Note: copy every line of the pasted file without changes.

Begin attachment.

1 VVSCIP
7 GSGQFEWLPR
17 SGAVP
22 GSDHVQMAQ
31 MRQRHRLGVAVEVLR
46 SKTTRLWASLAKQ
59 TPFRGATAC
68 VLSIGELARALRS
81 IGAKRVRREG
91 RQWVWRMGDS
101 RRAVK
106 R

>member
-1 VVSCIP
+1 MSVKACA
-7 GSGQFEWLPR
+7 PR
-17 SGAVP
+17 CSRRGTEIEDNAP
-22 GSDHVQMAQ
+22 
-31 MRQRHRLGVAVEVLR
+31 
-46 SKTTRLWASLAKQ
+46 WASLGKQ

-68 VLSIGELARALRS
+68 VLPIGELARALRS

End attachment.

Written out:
1 VVSCIP
7 GSGQFEWLPR
17 SGAVP
22 GSDHVQMAQ
31 MRQRHRLGVAVEVLR
46 SKTTRLWASLAKQ
59 TPFRGATAC
68 VLSIGELARALRS
81 IGAKRVRREG
91 RQWVWRMGDS
101 RRAVK
106 R

>member
-1 VVSCIP
+1 MSVKACA
-7 GSGQFEWLPR
+7 PR
-17 SGAVP
+17 CSRRGTEIEDNAP
-22 GSDHVQMAQ
+22 
-31 MRQRHRLGVAVEVLR
+31 
-46 SKTTRLWASLAKQ
+46 WASLGKQ

-68 VLSIGELARALRS
+68 VLPIGELARALRS